A single mitt as shown in FIG. 3 was fashioned for the patient from the metallic cloth described above. The mitt was worn in the evenings and while driving to work. The patient found that quick and effective relief from the pain resulted from wearing the mitt and the patient was now able to sleep comfortably.
The patient had been injured in World War II by shrapnel and gun shots resulting in fracture of the left leg and a groin aneurism. Eventually, the left leg was amputated five inches below the groin. Some shrapnel still remained in the right knee. The patient also suffered from arthritis in the right shoulder. The patient suffered from constant phantom limb sensation in the left limb, and periodic excruciating phantom limb pain. Nothing was found to alleviate the phantom limb sensation, although immersion in hot water, massage and pain killing drugs would provide temporary relief from the phantom limb pain. Stump spasms or "stump jump" would also occur periodically. The patient's pajama bottoms were altered by sewing the metallic cloth into the pants as shown in FIG. 1. A portion of the fabric was also sewn into the right shoulder of a t-shirt as shown in FIG. 2. The patient wore the garment over a number of months and during this period suffered no symptoms of phantom limb pains. In addition, the pain in his arthritic shoulder was alleviated. The patient was able to discontinue the use of prescription pain-killing drugs.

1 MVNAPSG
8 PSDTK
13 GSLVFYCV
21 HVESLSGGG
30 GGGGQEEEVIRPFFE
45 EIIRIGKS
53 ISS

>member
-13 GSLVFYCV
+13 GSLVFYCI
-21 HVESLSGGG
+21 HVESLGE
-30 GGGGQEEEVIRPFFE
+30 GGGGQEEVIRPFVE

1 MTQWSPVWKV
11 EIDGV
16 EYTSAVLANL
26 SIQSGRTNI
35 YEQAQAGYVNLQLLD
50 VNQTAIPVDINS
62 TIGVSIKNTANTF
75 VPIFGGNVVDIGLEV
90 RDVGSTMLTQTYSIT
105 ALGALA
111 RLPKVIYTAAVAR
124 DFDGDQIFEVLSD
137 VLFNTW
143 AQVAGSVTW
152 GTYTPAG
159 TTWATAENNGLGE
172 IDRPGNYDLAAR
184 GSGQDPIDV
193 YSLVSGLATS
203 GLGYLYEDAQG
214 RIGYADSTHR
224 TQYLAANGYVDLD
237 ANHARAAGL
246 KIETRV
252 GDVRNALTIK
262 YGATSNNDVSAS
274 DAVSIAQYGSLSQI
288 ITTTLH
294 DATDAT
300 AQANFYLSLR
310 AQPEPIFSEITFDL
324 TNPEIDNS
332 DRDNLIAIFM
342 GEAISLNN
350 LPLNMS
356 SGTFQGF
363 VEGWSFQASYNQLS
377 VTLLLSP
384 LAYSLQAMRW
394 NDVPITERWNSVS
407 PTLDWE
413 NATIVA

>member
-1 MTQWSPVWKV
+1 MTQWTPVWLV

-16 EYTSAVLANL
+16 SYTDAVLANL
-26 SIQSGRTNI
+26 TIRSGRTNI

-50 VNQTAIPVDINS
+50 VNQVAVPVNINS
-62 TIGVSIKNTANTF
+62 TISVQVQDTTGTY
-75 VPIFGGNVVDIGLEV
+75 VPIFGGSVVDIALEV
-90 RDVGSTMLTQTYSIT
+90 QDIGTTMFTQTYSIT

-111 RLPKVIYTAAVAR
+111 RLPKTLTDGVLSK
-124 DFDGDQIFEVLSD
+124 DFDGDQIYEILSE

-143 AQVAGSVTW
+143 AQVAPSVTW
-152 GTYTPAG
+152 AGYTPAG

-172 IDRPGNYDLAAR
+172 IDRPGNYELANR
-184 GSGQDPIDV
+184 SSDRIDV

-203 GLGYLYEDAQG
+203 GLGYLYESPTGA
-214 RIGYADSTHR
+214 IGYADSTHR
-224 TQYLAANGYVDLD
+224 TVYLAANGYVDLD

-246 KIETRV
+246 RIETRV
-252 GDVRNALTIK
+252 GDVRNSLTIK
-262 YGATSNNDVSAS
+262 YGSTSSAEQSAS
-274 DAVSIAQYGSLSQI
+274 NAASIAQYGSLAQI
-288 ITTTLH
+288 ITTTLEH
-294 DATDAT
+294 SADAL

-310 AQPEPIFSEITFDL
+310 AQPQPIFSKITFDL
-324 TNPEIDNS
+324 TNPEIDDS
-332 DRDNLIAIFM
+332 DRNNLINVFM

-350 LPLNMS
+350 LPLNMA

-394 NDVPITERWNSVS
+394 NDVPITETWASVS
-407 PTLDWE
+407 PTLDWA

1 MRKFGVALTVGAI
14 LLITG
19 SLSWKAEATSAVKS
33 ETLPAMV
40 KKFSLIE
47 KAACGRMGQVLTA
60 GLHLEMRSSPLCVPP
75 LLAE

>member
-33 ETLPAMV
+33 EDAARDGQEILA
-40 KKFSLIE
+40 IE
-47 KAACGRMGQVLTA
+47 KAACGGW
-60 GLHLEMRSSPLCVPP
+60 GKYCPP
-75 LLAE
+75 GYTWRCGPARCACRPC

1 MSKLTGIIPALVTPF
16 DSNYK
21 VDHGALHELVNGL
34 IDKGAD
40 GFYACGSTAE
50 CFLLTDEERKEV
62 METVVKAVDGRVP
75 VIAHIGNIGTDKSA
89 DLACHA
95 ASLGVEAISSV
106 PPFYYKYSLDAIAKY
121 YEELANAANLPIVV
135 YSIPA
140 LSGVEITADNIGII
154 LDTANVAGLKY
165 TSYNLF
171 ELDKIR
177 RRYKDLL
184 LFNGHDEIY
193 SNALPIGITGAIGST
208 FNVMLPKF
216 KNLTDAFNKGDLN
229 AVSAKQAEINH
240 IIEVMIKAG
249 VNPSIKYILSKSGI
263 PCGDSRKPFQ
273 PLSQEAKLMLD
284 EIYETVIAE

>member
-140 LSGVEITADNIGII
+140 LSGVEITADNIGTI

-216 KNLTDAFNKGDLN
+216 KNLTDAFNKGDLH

The patient's left leg had been amputated eight inches below the groin as a result of cancer in the calf muscle and knee. The patient suffered daily phantom limb sensation and periodic intense phantom limb pain in the left leg. Massaging the stump would alleviate the phantom limb sensation. Nothing was found to alleviate the phantom limb pain. The patient also suffered from painful "stump jump" periodically, and again nothing was found to relieve the pain. A garment was fashioned having the metallic cloth covering the stump of the patient and the garment was worn when attacks of the pain occurred. The patient found that within 3/4 of an hour to one hour of covering the stump with the cloth, the phantom limb pain completely disappeared. During a test period of ten weeks, the garment worked successfully on at least five occasions.